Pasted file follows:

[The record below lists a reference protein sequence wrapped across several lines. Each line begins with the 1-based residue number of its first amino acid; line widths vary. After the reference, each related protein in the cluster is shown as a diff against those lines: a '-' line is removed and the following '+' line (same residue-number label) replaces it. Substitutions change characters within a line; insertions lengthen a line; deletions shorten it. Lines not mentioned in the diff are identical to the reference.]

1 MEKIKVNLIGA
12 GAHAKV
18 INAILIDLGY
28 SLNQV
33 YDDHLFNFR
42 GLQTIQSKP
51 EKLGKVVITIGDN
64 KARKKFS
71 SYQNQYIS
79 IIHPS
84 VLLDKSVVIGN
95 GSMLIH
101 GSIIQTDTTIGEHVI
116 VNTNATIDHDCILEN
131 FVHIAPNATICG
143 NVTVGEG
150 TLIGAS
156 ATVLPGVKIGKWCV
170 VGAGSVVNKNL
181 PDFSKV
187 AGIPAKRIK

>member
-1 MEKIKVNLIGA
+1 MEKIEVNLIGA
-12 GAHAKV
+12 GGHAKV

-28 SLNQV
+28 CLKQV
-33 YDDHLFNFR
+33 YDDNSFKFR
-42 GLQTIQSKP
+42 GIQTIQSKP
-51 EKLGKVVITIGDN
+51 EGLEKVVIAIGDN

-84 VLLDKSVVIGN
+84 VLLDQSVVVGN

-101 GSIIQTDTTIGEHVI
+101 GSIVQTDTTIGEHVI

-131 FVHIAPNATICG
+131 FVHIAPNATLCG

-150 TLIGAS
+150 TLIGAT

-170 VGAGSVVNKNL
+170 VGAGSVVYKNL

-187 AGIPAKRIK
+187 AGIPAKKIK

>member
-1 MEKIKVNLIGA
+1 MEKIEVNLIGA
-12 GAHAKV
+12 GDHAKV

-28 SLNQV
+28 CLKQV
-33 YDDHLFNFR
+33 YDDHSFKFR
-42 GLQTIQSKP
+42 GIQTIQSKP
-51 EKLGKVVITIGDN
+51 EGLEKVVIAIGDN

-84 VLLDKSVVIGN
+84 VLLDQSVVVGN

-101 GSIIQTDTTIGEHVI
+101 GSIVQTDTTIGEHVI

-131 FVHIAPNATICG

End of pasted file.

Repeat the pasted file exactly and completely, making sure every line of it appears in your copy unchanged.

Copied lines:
[The record below lists a reference protein sequence wrapped across several lines. Each line begins with the 1-based residue number of its first amino acid; line widths vary. After the reference, each related protein in the cluster is shown as a diff against those lines: a '-' line is removed and the following '+' line (same residue-number label) replaces it. Substitutions change characters within a line; insertions lengthen a line; deletions shorten it. Lines not mentioned in the diff are identical to the reference.]

1 MEKIKVNLIGA
12 GAHAKV
18 INAILIDLGY
28 SLNQV
33 YDDHLFNFR
42 GLQTIQSKP
51 EKLGKVVITIGDN
64 KARKKFS
71 SYQNQYIS
79 IIHPS
84 VLLDKSVVIGN
95 GSMLIH
101 GSIIQTDTTIGEHVI
116 VNTNATIDHDCILEN
131 FVHIAPNATICG
143 NVTVGEG
150 TLIGAS
156 ATVLPGVKIGKWCV
170 VGAGSVVNKNL
181 PDFSKV
187 AGIPAKRIK

>member
-1 MEKIKVNLIGA
+1 MEKIEVNLIGA
-12 GAHAKV
+12 GGHAKV

-28 SLNQV
+28 CLKQV
-33 YDDHLFNFR
+33 YDDNSFKFR
-42 GLQTIQSKP
+42 GIQTIQSKP
-51 EKLGKVVITIGDN
+51 EGLEKVVIAIGDN

-84 VLLDKSVVIGN
+84 VLLDQSVVVGN

-101 GSIIQTDTTIGEHVI
+101 GSIVQTDTTIGEHVI

-131 FVHIAPNATICG
+131 FVHIAPNATLCG

-150 TLIGAS
+150 TLIGAT

-170 VGAGSVVNKNL
+170 VGAGSVVYKNL

-187 AGIPAKRIK
+187 AGIPAKKIK

>member
-1 MEKIKVNLIGA
+1 MEKIEVNLIGA
-12 GAHAKV
+12 GDHAKV

-28 SLNQV
+28 CLKQV
-33 YDDHLFNFR
+33 YDDHSFKFR
-42 GLQTIQSKP
+42 GIQTIQSKP
-51 EKLGKVVITIGDN
+51 EGLEKVVIAIGDN

-84 VLLDKSVVIGN
+84 VLLDQSVVVGN

-101 GSIIQTDTTIGEHVI
+101 GSIVQTDTTIGEHVI

-131 FVHIAPNATICG